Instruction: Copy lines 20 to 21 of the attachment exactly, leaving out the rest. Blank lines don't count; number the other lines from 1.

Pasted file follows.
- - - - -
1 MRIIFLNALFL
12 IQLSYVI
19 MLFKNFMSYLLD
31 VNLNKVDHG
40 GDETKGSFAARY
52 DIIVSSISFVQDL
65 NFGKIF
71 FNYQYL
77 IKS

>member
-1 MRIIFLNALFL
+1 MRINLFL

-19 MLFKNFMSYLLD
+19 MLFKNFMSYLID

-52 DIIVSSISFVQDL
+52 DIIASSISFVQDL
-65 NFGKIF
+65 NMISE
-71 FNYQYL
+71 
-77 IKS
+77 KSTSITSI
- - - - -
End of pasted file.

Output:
+71 
-77 IKS